Testing to prevent bad translation: Brand name conversions in Chinese-English contexts
This research investigates bilingual consumers' evaluation of brand name translations from logographic-Chinese to alphabetic-English language systems. The research examines four possible methods of translation -- semantic, phonetic, phonosemantic and Hanyu Pinyin. Consumers' chronic differences in language proficiency levels and the presence of situational primes relating to phonological or semantic processing jointly influence preferences for the translation methods. In addition to findings consistent with the premise that phonological/semantic processing is effective in alphabetic/logographic languages, this research shows that consumers who are strong in Chinese and weak in English prefer Pinyin translations across all conditions.
If you experience problems downloading a file, check if you have the proper application to view it first. In case of further problems read the IDEAS help page. Note that these files are not on the IDEAS site. Please be patient as the files may be large.
As the access to this document is restricted, you may want to look for a different version under "Related research" (further below) or search for a different version of it.
References listed on IDEAS
Please report citation or reference errors to , or , if you are the registered author of the cited work, log in to your RePEc Author Service profile, click on "citations" and make appropriate adjustments.:
- Luo, Xueming & Zhou, Lianxi & Liu, Sandra S., 2005. "Entrepreneurial firms in the context of China's transition economy: an integrative framework and empirical examination," Journal of Business Research, Elsevier, vol. 58(3), pages 277-284, March.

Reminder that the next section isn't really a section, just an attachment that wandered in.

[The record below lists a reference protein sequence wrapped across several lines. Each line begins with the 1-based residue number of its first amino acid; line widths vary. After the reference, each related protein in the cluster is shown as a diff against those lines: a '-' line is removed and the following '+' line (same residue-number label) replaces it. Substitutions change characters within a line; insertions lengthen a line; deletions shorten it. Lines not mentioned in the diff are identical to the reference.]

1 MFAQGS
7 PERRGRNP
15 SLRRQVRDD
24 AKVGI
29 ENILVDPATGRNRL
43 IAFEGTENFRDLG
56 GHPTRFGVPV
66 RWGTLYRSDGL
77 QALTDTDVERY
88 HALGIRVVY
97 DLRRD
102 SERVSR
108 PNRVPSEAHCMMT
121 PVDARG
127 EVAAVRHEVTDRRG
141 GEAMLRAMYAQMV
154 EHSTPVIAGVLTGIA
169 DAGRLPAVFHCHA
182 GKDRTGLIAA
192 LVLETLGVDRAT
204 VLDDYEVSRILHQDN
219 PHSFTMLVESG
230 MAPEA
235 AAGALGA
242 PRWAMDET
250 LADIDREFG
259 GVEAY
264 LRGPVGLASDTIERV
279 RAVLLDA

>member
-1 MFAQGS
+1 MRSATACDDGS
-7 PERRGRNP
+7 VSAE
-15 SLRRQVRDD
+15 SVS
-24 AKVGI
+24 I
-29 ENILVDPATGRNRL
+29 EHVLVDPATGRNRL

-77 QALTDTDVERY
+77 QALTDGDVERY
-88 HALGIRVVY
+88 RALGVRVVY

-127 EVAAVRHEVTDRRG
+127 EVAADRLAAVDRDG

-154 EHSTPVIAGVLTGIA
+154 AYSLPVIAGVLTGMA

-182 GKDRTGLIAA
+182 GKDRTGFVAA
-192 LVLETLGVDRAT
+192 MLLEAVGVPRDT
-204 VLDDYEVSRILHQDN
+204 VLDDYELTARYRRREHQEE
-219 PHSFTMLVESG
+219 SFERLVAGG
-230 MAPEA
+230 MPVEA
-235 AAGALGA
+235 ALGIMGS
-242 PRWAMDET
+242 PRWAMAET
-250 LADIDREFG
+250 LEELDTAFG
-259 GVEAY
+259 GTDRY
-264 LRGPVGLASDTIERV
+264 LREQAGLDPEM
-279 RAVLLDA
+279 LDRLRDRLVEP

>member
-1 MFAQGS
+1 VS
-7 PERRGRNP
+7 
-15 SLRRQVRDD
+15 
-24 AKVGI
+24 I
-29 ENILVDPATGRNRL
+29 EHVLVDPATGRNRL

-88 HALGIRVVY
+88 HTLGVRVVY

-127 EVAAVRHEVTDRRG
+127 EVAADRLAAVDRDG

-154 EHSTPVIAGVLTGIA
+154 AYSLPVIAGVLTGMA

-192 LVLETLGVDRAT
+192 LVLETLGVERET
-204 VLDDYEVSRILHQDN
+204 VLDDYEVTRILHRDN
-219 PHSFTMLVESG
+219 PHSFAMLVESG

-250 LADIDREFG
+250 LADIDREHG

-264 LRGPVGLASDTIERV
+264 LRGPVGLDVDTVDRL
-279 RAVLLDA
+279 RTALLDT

- Sternthal, Brian & Tybout, Alice M & Calder, Bobby J, 1987. " Confirmatory versus Comparative Approaches to Judging Theory Tests," Journal of Consumer Research, University of Chicago Press, vol. 14(1), pages 114-25, June.
- Luna, David & Peracchio, Laura A, 2001. " Moderators of Language Effects in Advertising to Bilinguals: A Psycholinguistic Approach," Journal of Consumer Research, University of Chicago Press, vol. 28(2), pages 284-95, September.
- Tavassoli, Nader T & Han, Jin K, 2001. " Scripted Thought: Processing Korean Hancha and Hangul in a Multimedia Context," Journal of Consumer Research, University of Chicago Press, vol. 28(3), pages 482-93, December.
- Koslow, Scott & Shamdasani, Prem N & Touchstone, Ellen E, 1994. " Exploring Language Effects in Ethnic Advertising: A Sociolinguistic Perspective," Journal of Consumer Research, University of Chicago Press, vol. 20(4), pages 575-85, March.
- Schmitt, Bernd H & Pan, Yigang & Tavassoli, Nader T, 1994. " Language and Consumer Memory: The Impact of Linguistic Differences between Chinese and English," Journal of Consumer Research, University of Chicago Press, vol. 21(3), pages 419-31, December.
When requesting a correction, please mention this item's handle: RePEc:eee:jbrese:v:64:y:2011:i:6:p:594-600. See general information about how to correct material in RePEc.
For technical questions regarding this item, or to correct its authors, title, abstract, bibliographic or download information, contact: (Zhang, Lei)
If you have authored this item and are not yet registered with RePEc, we encourage you to do it here. This allows to link your profile to this item. It also allows you to accept potential citations to this item that we are uncertain about.
If references are entirely missing, you can add them using this form.
If the full references list an item that is present in RePEc, but the system did not link to it, you can help with this form.
If you know of missing items citing this one, you can help us creating those links by adding the relevant references in the same way as above, for each refering item. If you are a registered author of this item, you may also want to check the "citations" tab in your profile, as there may be some citations waiting for confirmation.
Please note that corrections may take a couple of weeks to filter through the various RePEc services.